Jeff Bridges recalls being 'pretty close to dying' from COVID while in cancer chemo treatment
"The Big Lebowski" actor, 72, opened up in an interview with People published Thursday about the health difficulties he faced in the last year and a half. After being diagnosed with COVID in January 2021 – before vaccines were readily available to the general public – Bridges spent five months in the hospital with an already-weakened immune system, severe pain and, often, a need for supplemental oxygen.
"I was pretty close to dying. The doctors kept telling me, 'Jeff, you've got to fight. You're not fighting.' I was in surrender mode," he recalled. "I was ready to go. I was dancing with my mortality."
Bridges added: "I had no defenses. That's what chemo does — it strips you of all your immune system. I had nothing to fight it. COVID made my cancer look like nothing."
The actor's medical team found luck with convalescent plasma, a treatment with plasma from donors who have recovered from COVID-19, containing the virus' antibodies. Bridges slowly began regaining strength and hope, he said.
Bridges first revealed his cancer diagnosis in October 2020, sharing on Twitter that he had been diagnosed with lymphoma, a cancer of the lymphatic system.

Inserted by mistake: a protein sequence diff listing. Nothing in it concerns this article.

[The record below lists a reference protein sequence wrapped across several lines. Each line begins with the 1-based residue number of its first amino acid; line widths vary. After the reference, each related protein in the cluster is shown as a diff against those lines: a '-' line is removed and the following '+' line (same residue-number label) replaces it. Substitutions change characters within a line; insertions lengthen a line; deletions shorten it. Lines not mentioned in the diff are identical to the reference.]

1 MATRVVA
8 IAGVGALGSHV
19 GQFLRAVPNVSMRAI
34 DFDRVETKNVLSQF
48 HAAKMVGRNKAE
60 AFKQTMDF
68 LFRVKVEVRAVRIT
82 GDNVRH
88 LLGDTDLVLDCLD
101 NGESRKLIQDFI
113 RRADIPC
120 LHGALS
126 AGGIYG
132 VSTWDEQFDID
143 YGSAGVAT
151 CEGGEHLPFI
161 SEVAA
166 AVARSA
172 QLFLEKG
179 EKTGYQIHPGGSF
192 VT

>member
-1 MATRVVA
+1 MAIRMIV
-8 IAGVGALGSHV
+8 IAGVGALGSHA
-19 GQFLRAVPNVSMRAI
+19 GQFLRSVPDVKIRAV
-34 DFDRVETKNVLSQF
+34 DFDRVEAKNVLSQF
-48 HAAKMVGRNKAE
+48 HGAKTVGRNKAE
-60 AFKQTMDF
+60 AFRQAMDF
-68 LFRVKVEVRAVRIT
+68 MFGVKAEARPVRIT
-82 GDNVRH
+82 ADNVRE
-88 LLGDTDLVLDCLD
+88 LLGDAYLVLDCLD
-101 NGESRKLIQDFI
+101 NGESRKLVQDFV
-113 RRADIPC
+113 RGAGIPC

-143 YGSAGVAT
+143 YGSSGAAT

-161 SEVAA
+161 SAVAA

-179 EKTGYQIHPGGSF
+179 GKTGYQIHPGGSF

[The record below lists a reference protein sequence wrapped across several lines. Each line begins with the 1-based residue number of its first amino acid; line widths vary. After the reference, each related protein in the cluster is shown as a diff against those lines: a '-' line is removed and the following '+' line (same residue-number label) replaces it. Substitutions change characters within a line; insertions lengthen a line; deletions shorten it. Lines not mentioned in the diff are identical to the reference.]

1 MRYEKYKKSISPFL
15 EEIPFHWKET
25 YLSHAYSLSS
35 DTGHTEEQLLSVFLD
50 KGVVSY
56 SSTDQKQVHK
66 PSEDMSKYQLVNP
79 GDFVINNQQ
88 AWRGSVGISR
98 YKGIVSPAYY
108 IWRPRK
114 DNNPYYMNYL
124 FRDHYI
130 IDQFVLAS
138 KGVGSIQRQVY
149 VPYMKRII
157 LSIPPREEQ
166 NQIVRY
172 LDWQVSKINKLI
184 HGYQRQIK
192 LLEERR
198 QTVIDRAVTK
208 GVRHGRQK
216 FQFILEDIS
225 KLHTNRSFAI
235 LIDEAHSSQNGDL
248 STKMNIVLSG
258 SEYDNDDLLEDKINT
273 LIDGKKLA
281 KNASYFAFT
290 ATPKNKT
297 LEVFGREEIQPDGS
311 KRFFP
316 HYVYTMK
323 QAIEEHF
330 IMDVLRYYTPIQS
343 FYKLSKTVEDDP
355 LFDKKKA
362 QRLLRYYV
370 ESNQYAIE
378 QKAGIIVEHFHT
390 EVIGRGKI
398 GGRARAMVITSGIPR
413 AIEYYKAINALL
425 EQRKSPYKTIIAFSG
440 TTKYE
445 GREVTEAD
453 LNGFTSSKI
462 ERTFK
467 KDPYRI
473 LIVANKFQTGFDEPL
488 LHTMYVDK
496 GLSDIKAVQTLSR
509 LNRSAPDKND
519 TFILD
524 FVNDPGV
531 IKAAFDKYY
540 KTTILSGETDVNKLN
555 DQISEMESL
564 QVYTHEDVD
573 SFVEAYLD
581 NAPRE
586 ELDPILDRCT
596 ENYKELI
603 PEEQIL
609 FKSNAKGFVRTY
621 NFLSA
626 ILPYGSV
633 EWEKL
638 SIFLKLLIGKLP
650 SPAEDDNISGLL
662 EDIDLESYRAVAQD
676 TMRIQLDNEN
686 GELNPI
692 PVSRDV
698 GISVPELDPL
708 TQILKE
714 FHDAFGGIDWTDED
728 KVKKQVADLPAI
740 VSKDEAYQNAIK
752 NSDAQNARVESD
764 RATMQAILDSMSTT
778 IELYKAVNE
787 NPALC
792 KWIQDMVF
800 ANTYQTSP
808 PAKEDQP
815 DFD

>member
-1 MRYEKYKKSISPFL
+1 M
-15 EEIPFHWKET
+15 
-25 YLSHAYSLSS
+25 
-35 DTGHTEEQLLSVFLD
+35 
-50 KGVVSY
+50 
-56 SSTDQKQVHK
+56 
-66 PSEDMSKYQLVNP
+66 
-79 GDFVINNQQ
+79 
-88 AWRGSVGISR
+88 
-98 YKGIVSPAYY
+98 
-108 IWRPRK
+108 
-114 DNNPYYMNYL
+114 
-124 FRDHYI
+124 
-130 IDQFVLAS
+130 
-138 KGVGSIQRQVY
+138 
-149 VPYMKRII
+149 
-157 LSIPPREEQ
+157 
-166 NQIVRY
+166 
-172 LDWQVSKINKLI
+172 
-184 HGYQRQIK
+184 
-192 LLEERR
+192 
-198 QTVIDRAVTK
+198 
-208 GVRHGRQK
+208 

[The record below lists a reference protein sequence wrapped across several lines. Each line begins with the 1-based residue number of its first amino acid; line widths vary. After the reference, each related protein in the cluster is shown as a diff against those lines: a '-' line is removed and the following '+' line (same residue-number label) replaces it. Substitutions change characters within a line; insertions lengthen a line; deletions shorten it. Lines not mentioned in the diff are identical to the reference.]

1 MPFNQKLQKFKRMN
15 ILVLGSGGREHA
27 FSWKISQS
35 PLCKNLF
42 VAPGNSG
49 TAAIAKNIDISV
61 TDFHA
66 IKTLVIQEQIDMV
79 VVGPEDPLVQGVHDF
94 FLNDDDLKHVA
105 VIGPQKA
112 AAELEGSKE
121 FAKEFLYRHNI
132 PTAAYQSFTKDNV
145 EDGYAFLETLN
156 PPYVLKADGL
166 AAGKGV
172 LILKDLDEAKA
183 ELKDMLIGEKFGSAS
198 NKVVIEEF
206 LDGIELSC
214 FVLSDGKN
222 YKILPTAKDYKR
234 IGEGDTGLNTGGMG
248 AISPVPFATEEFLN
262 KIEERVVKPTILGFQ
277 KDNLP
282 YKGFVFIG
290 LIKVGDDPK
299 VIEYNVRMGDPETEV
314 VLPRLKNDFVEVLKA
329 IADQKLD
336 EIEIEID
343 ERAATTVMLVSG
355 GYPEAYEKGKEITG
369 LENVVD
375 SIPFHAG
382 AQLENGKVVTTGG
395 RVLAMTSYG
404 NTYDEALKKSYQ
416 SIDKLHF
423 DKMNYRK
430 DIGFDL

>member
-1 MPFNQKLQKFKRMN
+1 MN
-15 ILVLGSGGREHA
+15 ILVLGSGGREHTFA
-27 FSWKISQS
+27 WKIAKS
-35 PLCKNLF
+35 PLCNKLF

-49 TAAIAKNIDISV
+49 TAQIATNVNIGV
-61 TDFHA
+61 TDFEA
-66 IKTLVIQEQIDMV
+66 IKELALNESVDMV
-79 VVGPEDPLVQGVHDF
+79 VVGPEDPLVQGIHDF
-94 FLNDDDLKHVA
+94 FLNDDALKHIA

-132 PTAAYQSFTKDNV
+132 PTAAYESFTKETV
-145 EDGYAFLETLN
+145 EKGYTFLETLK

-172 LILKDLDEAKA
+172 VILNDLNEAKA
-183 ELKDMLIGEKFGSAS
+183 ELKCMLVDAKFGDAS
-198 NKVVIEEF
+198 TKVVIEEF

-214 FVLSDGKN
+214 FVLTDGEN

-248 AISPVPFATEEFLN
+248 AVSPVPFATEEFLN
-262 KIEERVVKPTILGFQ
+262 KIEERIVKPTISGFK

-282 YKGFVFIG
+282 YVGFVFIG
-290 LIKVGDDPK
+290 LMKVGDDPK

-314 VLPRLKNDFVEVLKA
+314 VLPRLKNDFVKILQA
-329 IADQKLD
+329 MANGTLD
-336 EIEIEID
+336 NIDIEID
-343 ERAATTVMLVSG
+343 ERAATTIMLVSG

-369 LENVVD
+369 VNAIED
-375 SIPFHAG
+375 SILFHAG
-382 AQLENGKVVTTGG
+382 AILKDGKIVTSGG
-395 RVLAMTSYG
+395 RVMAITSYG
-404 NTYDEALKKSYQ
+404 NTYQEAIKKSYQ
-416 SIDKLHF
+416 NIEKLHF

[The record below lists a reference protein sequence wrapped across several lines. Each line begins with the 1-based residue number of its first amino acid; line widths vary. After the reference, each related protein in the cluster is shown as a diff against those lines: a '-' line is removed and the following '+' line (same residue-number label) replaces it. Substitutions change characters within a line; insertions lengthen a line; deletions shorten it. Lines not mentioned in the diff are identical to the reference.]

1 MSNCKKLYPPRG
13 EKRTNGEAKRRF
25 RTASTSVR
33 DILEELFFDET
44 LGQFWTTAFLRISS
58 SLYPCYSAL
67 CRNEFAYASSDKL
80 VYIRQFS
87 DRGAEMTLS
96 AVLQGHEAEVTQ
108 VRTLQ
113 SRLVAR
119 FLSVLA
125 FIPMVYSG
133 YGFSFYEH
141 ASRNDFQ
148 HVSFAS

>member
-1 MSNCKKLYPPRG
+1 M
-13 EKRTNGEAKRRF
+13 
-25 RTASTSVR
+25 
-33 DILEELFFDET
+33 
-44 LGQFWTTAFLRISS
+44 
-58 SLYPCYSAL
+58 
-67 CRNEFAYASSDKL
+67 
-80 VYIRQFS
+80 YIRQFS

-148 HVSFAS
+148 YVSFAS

"As the Dude would say.. New (expletive) has come to light," wrote Bridges, referencing his 1998 cult classic "The Big Lebowski." "Although it is a serious disease, I feel fortunate that I have a great team of doctors and the prognosis is good."
Last September, Bridges announced his cancer was in remission, writing in a blog post on his website that his "9" x 12" mass shrunk down to the size of a marble."
However, "Covid kicked my (expletive) pretty good," he wrote. Directing readers to another post, the 71-year-old actor shares he was exposed to the virus in January at the place where he received his chemotherapy infusions.
"My dance with Covid makes my cancer look like a piece of cake," he said.
Now, Bridges said he's thrilled to be back at work, filming the upcoming drama "The Old Man."
"Who would say, 'I'd love some cancer and give me a dose of COVID? But my ability to receive all the love and give it was just heightened," he said. "Everything was turned up in the most beautiful way."
Contributing: Amy Haneline and Cydney Henderson